La Grande Illusion (1937)

D: Jean Renoir
S: Jean Gabin, Pierre Fresnay, Eric Von Stroheim

"All time great" lists vary according to trends among critics and scholars. La Grande Illusion has fought a long battle with its close neighbour La Régle du Jeu (1938) over the course of the twentieth century which remains unresolved.

Paradoxically, the initial box office success and perennial popularity of the former film ever since may well be the strongest point against it, for critics and scholars often enjoy the resurrection of 'neglected' classics more than the life of those already recognised by the public. Few would dispute its place among the top ten, though its initial placing at a meeting of film historians in Brussels in 1958 was fifth (Battleship Potemkin was first).

Initially a straightforward escape film to be entitled "Les Evasions du Capitane Maréchal", the film's central character and star is nominally eternal French hero Jean Gabin. He plays the everyman pilot Maréchal, shot down behind German lines during WWI in the company of upper-crust officer Boieldieu (Pierre Fresnay) by German ace Von Rauffenstein (Eric Von Stroheim). The two are imprisoned with other Europeans (all of whom speak their own languages) and follow the progress of the war from a distance while planning their escape. Later Maréchal and Boieldieu are transferred to a mountaintop castle where the now injured Von Rauffenstein is in command. Despite an understanding between the aristocrats from opposite sides, the escape plans continue, leading to inevitable confrontation.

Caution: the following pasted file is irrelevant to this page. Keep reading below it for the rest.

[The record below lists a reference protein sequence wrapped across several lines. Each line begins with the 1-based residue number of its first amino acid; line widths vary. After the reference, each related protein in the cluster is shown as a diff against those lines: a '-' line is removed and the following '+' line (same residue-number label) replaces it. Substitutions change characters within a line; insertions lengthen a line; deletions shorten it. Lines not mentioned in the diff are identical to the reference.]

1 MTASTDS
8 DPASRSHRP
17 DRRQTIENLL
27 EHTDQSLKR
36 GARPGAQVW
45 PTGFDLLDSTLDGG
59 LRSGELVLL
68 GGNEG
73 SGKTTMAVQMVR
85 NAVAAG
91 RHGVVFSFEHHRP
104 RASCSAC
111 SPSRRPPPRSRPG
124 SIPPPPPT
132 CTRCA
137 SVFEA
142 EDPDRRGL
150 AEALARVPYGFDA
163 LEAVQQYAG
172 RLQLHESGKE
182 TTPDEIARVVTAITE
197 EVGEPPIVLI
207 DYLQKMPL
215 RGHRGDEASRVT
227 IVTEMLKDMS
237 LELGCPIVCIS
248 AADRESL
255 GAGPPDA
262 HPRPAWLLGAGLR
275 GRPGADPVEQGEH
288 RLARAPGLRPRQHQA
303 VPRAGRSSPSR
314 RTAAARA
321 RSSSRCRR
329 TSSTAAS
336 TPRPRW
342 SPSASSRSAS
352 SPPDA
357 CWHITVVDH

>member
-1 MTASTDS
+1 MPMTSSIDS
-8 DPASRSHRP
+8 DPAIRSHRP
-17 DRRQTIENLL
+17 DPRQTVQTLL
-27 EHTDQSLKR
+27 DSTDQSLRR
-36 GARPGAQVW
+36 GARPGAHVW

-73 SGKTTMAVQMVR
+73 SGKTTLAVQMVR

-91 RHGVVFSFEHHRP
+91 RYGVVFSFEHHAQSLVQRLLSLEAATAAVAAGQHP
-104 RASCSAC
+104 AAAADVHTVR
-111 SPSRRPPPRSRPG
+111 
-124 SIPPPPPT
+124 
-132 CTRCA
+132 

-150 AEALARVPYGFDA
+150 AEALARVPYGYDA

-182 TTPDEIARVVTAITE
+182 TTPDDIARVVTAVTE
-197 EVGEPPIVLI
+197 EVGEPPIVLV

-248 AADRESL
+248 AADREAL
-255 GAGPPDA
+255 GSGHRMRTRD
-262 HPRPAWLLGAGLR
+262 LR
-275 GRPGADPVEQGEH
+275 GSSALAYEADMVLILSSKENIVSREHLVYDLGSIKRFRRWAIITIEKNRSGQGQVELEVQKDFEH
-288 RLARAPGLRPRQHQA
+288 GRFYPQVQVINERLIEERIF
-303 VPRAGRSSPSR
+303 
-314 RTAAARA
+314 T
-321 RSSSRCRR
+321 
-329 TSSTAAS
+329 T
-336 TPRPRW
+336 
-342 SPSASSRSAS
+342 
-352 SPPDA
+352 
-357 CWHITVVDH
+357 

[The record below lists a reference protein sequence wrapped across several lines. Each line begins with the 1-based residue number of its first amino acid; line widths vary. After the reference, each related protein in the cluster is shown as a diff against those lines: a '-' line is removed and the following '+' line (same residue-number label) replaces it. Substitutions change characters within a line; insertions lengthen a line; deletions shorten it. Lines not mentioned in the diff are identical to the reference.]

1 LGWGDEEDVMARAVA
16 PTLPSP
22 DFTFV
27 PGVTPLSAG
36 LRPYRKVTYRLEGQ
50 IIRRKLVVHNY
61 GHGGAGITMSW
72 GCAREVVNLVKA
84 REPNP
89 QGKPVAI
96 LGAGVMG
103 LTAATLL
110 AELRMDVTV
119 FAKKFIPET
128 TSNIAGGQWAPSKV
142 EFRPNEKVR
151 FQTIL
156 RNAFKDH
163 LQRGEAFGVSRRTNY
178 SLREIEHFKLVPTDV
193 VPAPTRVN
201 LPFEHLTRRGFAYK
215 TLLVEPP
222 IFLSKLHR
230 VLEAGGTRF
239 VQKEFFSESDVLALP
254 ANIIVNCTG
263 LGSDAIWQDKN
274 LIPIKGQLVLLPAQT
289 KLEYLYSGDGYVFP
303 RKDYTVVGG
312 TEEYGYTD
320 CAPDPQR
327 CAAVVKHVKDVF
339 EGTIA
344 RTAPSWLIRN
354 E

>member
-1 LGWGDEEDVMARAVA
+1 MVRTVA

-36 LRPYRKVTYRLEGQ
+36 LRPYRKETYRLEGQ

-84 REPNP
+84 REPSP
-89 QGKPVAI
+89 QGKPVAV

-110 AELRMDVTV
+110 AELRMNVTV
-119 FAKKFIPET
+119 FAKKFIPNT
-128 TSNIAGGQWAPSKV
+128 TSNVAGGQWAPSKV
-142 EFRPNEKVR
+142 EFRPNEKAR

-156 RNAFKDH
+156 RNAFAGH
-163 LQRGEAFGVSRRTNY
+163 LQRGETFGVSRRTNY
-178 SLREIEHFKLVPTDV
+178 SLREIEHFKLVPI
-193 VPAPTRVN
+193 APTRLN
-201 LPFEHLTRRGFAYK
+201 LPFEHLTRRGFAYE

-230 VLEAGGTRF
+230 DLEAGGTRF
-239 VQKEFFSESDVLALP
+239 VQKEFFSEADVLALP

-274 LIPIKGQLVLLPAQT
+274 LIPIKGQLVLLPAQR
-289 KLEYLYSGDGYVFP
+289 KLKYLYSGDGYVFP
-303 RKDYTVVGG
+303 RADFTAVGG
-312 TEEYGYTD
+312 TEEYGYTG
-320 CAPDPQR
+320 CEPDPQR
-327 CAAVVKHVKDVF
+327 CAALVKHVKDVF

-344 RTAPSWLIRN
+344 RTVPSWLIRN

The making of the film was complicated by the casting of actor/director Von Stroheim, an idol of Renoir's since his early classic Foolish Wives (1922). Overcome by the man's enormous presence, Renoir redrafted the script to expand the part of Von Rauffenstein, shifting the focus in the process. Yet Renoir's characteristic humanism would never have left the film entirely in Gabin's hands. It does take on several varied characters and their individual stories in what amounts to a microcosmic study of the class structures and attitudes of 1930s France reconciled in a portrait of men at war which explores the illusions of self and nation which define them.

But Von Stroheim still exerts the strongest presence in what remains a supporting role. He steals the film like Anthony Hopkins in Silence of the Lambs (1991). It feels empty without him, though it continues for twenty minutes after Gabin's eventual escape. The most affecting scenes are those between Von Stroheim and Fresnay. Renoir's sensitive portrayal of the manners and rituals of gentle aristocrats who realise that they and their world are in decline provides the film with an emotional core contrary to the angrier mood of many Popular Front artists with whom Renoir had previously been affiliated.

Yet the film was hailed by the left wing as a damning portrait of anachronistic social attitudes, and its message of brotherhood and solidarity between Frenchmen was universally appreciated in the pre-war environment. It was less well received in Germany, where Minister for Propaganda Joseph Goebbels branded the film "cinematic enemy number one".

This is ironic because rather than being merely anti-German, the film is anti-war. It is a humanist cry from the heart for the abandonment of boundaries (political, personal, social) and a warning that everything man made is ultimately an illusion, be it a prison camp, a man in women's clothes performing on stage, the border between countries, or even the idea that war can settle anything. Even the strangely understandable romance which springs up in the film's final movement between German housewife Dita Parlo and Gabin is proved to be another delusion, though it represents a moment of human contact between people in need.

La Grande Illusion is a complex and detailed anti-war film which stands alongside any made since. There is very little actual violence on screen, but there is plenty of conflict. The limits of racial and social tolerance are tested, and the film does not shy from confronting the prejudices of its own heroes. That all are resolved in the face of the need to unite against a common enemy can be seen on one level as simple jingoism. But on another it reflects Renoir's universal concern with humanity over any one being.

Review by Harvey O'Brien PhD. copyright 2001.